A few years back, I was a chaplain in a large care facility. One of the residents was a retired Episcopal priest. He developed a brain tumor and had surgery to remove it. However, getting rid of the tumor damaged his ability to speak.

So, when I came to see him after his return to the nursing home, he labored intensely just to get a simple sentence out. And after each struggle to speak he would swear and utter some expletive, then apologize to me.

Finally, I said to him, “There’s no need to apologize. You have spent your life using words to bless and help others and now that has been robbed of you. You are angry. I am angry. Let’s just sit here and swear together about it.”

We raged together about disease. We swore like sailors about injustice. We cried out to God for vengeance on evil (and I was secretly praying that no one would walk into the room while we were doing this).

Whereas psalms of lament express deep sadness, imprecatory psalms rage with deep-seated anger.

With no cursing of disease, sickness, and death, it comes out sideways in this unkind sort of “snarky-ness” toward each other. In fact, one day I was speaking with someone at work, and she said to me, “Everyone was so mean to each other yesterday that I went home and cried.”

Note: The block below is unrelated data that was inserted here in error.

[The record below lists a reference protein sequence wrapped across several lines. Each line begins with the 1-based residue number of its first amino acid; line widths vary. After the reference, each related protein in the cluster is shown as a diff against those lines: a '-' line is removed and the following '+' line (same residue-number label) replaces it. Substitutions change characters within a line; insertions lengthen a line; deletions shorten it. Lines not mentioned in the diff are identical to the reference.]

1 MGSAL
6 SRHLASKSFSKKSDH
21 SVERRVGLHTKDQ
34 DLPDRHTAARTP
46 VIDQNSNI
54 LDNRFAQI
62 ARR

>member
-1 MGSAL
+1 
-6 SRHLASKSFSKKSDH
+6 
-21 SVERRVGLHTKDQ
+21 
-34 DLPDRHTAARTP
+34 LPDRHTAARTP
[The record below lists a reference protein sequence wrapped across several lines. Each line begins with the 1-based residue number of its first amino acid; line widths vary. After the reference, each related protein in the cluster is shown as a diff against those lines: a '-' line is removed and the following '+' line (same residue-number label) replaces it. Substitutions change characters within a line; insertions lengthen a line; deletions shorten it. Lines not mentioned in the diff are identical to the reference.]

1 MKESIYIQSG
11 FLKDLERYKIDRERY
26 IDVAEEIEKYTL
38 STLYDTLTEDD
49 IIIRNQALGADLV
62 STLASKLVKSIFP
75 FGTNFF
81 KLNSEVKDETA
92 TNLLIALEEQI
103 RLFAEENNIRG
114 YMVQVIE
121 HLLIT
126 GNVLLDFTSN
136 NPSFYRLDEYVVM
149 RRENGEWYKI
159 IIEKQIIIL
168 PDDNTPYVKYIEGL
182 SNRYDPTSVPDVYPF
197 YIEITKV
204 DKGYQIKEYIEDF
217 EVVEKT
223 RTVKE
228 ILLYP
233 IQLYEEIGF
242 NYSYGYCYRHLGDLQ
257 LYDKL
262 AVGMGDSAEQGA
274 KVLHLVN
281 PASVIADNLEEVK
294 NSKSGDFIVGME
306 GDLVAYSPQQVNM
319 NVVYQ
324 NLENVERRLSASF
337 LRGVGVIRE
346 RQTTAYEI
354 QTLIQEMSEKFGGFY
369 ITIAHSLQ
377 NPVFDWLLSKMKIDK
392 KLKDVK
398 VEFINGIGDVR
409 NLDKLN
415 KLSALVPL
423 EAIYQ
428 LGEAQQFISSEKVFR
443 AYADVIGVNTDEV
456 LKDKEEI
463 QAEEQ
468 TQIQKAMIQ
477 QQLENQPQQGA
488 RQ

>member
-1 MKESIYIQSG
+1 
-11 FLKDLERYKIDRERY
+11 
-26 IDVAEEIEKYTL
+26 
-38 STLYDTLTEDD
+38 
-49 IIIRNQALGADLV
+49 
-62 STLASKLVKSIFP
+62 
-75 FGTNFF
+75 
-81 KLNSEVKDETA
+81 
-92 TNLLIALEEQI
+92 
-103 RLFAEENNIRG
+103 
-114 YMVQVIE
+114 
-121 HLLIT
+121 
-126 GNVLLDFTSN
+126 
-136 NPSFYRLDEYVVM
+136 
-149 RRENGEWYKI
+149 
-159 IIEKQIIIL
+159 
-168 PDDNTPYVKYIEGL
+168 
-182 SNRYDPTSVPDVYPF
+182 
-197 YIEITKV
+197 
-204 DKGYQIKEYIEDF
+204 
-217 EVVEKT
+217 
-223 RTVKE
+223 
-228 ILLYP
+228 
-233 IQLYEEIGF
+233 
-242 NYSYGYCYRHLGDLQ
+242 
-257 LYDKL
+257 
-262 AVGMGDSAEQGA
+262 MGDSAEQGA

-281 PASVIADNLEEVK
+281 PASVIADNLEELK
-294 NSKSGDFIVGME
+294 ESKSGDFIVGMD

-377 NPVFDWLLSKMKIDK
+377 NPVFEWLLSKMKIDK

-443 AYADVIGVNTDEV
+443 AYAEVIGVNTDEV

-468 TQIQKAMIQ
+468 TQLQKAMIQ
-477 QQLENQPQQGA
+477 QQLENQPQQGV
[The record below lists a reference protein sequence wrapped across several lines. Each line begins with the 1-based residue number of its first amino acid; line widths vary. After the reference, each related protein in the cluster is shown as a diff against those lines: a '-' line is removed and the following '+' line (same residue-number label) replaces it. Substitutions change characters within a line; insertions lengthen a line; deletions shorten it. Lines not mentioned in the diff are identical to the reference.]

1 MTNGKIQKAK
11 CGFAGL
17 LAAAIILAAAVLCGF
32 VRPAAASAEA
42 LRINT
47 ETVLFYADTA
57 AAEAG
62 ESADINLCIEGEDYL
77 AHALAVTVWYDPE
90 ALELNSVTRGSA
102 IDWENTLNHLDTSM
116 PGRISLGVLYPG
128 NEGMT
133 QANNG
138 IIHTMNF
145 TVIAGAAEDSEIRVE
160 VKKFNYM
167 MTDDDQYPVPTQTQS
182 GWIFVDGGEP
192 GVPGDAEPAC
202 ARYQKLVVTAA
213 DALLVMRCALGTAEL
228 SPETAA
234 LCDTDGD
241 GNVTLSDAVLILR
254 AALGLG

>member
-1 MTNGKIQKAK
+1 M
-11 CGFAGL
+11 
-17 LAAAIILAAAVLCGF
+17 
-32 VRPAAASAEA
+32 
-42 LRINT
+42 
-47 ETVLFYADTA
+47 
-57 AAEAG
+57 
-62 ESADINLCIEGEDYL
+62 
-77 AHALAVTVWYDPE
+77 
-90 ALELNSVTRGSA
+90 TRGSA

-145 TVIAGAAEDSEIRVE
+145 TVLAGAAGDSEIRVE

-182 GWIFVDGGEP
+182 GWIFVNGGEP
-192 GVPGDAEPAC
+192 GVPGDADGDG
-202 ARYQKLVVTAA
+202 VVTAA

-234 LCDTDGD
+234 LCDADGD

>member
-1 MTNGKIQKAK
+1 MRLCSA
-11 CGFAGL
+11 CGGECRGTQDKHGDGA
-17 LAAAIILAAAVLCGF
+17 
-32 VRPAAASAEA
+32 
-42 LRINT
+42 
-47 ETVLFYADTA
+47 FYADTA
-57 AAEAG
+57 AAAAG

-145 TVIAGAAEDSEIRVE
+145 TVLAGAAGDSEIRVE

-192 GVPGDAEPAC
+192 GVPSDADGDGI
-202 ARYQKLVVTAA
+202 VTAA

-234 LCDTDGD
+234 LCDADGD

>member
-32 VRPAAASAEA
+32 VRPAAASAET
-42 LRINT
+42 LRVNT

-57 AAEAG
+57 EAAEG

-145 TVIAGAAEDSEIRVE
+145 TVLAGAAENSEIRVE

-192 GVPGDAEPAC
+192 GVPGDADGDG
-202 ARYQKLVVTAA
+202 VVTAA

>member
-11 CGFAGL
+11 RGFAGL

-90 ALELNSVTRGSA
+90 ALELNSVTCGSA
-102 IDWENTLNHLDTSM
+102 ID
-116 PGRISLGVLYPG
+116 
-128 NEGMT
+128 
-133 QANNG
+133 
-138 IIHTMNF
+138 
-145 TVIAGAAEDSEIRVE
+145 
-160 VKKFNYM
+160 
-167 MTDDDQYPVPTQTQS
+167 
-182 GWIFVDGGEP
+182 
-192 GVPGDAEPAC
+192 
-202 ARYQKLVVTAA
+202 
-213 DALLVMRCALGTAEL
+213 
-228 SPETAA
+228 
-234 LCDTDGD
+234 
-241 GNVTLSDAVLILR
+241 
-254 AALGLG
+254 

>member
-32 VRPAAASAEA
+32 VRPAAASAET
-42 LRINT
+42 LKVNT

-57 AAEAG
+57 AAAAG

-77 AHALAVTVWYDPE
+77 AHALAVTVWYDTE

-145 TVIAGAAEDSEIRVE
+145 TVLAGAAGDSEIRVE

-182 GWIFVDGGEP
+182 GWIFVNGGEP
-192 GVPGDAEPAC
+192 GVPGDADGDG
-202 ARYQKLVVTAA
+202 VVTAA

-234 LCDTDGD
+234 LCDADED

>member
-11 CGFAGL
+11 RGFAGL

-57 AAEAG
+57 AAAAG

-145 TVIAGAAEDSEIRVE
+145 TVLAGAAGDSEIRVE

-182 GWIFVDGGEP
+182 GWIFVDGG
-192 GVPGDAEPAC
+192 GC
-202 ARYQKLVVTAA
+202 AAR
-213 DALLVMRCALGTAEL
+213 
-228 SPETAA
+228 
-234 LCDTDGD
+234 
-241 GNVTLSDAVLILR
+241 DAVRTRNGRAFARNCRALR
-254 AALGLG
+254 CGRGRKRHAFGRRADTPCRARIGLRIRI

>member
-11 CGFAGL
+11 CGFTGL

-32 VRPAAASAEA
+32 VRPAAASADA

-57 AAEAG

What I am proposing here is that our anger, our rage, even our vengeance needs recognition, just like our sadness does. Our bitterness must have an outlet, not directed toward one another, but toward the evil itself – and even toward God because God is big enough to handle our rage, whereas other humans are not.

Victimization needs a voice, and a bit of raging and cursing is the means to do it.